PANICKING Labour ministers are considering a 'suicide election' to give the party a fresh start under a new leader, following their humiliating defeat at the hands of the SNP in the Glasgow East by-election.
Senior figures disillusioned with Gordon Brown want a senior Cabinet minister to take over the party leadership and head immediately to the polls either this autumn or next spring, even if defeat is the likely option.
They believe such a move would be better than Brown clinging on to office until 2010 when, they fear, the party would face a wipe-out on the scale of that inflicted on the Tories by Labour in 1997. Jack Straw, the Lord Chancellor, is being touted as the ideal stop-gap leader.
There were claims last night that MPs close to Straw were actively seeking support on behalf of the Justice Secretary.
One Labour MP is reported as claiming that backbencher George Howarth had told him Straw was "ready to tell Gordon that the game was up" so long as he had enough backing.
The Justice Secretary's spokesman insisted last night, however, that Straw had "not sanctioned this behaviour", adding that MPs needed to "calm down" over the crisis.
One minister said: "The worst case scenario for the Labour Party is that we carry on with Gordon as leader and then have an election at the time of his choosing.
"If we got rid of him and went for an immediate option, that would still be a better result for us than waiting for him. There is no one in the Labour Party who is capable of running the party worse than him."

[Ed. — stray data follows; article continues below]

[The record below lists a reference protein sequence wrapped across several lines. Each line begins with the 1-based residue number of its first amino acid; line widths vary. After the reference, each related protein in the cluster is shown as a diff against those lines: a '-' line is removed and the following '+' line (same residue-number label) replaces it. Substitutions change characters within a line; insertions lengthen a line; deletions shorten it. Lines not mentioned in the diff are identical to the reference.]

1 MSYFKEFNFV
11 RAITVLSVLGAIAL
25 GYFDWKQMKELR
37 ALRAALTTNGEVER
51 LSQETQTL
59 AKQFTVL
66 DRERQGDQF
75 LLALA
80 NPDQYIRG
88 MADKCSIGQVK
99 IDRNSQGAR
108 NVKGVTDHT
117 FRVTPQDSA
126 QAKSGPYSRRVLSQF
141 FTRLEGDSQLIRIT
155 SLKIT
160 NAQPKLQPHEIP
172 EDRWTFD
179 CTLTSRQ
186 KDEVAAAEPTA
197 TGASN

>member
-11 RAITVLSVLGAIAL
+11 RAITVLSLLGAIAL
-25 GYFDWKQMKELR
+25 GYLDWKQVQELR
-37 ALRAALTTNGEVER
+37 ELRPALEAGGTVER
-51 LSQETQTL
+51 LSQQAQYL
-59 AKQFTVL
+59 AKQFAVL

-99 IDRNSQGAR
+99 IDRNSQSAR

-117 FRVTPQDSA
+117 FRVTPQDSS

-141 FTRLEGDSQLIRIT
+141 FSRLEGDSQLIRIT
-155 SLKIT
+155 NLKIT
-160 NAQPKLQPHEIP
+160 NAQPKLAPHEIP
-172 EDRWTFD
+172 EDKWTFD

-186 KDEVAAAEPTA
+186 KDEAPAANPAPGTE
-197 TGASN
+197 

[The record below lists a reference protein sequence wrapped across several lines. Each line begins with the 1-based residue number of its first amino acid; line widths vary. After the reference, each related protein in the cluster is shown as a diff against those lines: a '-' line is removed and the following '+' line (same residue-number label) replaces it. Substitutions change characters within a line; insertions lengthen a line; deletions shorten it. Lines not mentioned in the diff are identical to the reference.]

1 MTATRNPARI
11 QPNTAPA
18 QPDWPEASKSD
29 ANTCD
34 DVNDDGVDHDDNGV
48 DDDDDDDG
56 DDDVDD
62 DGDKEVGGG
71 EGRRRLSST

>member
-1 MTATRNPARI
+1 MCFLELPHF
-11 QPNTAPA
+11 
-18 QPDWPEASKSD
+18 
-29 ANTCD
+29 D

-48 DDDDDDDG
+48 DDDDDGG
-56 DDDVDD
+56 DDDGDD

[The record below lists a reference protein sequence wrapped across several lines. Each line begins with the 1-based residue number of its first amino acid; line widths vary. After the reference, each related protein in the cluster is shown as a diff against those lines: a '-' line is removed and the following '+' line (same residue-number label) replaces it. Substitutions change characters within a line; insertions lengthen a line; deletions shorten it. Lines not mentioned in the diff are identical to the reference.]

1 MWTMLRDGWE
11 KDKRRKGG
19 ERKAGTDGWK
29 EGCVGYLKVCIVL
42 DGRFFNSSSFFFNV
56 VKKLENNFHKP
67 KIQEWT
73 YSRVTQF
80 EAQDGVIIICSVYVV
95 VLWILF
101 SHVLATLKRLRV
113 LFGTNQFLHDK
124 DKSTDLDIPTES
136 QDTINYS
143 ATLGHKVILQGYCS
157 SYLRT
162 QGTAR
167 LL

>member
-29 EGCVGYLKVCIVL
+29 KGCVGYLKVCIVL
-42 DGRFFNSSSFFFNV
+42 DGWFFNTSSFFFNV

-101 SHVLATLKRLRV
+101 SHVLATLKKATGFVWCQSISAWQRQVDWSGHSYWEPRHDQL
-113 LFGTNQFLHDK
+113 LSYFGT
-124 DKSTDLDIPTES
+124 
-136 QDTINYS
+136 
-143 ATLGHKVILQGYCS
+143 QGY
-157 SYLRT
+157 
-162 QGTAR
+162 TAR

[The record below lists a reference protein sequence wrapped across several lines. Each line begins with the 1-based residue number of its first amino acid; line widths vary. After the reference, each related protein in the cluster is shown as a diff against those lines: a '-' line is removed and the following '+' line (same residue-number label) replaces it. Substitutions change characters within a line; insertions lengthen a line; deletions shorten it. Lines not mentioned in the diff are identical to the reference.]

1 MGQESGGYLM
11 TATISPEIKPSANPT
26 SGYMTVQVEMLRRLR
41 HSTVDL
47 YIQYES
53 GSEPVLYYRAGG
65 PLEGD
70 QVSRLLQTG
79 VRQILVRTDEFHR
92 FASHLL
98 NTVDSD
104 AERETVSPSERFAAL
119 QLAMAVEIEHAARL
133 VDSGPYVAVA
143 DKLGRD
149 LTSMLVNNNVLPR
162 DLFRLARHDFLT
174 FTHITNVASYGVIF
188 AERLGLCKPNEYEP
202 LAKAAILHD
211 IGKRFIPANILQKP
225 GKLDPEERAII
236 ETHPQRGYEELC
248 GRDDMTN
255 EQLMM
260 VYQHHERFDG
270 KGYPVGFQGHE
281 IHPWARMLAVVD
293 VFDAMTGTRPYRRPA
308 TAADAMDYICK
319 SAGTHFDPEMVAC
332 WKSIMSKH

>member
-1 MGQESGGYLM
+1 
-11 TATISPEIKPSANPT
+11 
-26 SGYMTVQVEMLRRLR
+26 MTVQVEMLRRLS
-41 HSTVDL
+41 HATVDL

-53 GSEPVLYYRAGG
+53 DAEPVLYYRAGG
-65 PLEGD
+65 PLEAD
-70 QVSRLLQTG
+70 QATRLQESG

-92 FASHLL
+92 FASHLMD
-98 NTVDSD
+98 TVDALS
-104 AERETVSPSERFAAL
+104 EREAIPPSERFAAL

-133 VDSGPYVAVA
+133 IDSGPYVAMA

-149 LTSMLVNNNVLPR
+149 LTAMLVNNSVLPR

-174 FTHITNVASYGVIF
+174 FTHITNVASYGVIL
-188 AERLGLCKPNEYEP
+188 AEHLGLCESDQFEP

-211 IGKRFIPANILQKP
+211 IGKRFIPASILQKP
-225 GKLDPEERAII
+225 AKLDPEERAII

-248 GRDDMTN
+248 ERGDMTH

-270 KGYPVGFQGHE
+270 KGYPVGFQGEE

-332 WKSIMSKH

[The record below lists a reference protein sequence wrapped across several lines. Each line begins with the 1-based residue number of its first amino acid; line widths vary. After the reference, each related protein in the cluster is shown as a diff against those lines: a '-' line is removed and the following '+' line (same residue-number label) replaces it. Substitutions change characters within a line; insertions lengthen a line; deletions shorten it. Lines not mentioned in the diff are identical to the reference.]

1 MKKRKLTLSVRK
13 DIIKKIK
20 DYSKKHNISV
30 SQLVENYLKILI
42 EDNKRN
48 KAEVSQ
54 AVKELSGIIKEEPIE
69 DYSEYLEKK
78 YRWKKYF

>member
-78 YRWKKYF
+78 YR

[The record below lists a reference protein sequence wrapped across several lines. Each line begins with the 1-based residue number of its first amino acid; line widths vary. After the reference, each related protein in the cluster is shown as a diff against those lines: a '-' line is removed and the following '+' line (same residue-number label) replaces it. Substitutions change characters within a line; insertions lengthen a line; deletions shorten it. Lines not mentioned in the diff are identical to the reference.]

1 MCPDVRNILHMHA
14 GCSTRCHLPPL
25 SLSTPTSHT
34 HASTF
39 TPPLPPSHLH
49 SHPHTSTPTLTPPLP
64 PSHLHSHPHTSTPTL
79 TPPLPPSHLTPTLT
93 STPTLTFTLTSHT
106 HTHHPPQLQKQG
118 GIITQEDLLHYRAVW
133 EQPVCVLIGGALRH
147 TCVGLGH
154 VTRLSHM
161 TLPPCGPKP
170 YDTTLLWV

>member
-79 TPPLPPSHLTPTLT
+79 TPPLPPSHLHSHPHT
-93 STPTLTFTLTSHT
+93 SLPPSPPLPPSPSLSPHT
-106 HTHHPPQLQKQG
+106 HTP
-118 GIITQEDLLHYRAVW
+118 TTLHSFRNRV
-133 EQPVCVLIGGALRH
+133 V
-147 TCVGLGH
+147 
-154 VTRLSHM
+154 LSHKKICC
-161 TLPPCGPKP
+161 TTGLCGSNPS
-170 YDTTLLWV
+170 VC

"This isn't about Gordon any more," said another senior party figure. "This is about the Labour Party and the number of people who are looking at their jobs."
Other reports suggested one contender for the job, James Purnell, had formed a pact with Foreign Secretary David Miliband, promising not to stand in his way if Miliband stood following a Brown resignation.
One senior Scottish party figure said of the 'suicide' option: "We get it over now and we don't allow the Tories to build a swing like the one we had in 1997. The way things are going, we are heading for a Tory Party victory on the scale of 1997."
Last night, one Government source opposed to Brown said: "The Cabinet now has to do something. What is Alistair Darling going to do and what is Jack Straw going to do? We have to get rid of him. There is no support for him staying."
Those who back deposing Brown say that, even if they were to lose the snap election, it would be better than staying on in power. They say David Cameron's Conservatives would be forced into power without having prepared enough for the tough economic times ahead.
The panic move has gained credence after Labour's stunning slide was confirmed when the party lost Glasgow East, its 25th safest seat in Britain, to the SNP by 365 votes.
Labour MPs south of the border are thought to be demanding that the party effectively gives up on Scotland and sets about trying to win back middle England.
Sources close to the Prime Minister claimed that plotters were effectively throwing in the towel to the Tories.
Brown is coming under increasing pressure to provide an immediate package of economic relief. Union leaders who gathered at the party's national forum in Warwick yesterday declared their backing for a windfall tax on energy companies whose profits have increased as prices have risen.
More bad news for Brown came last night in an opinion poll which showed Labour trailing in third place among voters in the Tories' top 30 target constituencies. The survey, carried out by analysts CrosbyTextor, saw Labour slump to just 17% – 24 points behind the Tories and one worse off than the Lib Dems.
It is a disastrous turnaround for the governing party, which had a six point lead in the same poll a year ago, when Brown was enjoying a honeymoon period as a new PM.